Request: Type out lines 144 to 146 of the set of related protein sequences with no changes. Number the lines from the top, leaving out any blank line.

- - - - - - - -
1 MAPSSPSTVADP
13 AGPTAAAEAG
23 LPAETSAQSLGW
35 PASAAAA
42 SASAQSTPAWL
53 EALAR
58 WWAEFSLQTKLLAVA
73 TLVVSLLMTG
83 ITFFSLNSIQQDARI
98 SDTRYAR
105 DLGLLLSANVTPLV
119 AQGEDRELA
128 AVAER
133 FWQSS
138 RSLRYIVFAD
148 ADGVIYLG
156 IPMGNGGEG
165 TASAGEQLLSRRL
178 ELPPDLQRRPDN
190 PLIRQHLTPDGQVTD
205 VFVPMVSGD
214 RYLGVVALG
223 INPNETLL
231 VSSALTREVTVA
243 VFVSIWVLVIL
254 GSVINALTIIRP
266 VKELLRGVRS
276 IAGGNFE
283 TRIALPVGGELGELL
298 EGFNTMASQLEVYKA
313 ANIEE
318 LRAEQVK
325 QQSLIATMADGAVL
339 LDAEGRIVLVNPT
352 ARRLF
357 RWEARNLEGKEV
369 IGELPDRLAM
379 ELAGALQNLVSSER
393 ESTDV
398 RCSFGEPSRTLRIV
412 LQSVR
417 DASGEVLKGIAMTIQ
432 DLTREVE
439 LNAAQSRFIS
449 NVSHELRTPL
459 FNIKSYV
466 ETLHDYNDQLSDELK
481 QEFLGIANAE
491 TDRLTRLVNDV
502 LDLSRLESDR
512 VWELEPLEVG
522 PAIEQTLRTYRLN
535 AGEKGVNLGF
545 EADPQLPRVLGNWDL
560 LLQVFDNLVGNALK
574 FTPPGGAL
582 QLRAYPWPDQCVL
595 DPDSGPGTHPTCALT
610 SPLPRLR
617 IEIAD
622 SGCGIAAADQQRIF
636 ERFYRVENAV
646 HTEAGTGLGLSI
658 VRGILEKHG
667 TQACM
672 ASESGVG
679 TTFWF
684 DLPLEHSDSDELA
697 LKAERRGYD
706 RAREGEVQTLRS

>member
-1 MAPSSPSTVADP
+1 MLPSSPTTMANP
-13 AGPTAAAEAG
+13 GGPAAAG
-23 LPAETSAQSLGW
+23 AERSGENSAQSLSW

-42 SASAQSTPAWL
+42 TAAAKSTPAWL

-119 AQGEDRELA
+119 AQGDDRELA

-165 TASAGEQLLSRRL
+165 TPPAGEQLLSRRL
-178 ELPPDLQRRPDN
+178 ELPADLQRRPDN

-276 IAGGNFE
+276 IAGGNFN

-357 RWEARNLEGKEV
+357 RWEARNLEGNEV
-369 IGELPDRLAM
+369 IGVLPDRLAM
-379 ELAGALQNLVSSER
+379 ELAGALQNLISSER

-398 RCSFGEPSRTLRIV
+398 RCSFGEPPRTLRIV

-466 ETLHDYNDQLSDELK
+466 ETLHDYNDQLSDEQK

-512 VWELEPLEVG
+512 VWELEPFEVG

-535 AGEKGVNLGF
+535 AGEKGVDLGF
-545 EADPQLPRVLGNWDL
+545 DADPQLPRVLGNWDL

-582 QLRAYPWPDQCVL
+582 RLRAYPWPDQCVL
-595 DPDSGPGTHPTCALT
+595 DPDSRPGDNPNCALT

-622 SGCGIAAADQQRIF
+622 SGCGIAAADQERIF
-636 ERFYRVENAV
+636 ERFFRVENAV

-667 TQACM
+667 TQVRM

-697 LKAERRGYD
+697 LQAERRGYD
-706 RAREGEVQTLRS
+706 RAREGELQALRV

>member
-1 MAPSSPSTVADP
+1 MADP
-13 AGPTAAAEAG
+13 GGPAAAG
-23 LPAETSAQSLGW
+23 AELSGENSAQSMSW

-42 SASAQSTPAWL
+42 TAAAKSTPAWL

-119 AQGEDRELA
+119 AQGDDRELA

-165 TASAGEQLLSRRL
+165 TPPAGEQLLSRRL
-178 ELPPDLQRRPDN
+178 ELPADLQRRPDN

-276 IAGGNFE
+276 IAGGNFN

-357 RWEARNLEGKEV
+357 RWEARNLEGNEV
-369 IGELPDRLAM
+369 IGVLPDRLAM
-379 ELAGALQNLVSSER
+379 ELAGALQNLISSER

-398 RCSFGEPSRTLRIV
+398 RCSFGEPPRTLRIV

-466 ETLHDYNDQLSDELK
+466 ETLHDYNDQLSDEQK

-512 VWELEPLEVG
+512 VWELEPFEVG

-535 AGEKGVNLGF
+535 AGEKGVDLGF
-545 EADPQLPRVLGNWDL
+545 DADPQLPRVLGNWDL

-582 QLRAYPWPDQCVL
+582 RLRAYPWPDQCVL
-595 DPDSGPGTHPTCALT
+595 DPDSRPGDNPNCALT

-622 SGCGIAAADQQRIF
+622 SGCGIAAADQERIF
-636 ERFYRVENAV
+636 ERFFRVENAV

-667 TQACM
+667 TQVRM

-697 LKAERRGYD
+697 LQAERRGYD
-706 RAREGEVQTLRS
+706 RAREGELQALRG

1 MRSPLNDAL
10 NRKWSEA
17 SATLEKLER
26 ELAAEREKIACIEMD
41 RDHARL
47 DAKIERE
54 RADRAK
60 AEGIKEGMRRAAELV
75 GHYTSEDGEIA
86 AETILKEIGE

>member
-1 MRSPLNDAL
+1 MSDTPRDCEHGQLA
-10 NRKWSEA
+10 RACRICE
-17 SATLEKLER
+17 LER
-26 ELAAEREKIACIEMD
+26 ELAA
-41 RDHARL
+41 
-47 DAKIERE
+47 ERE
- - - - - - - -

+466 ETLHDYNDQLSDEQK

-512 VWELEPLEVG
+512 VWELEPFEVG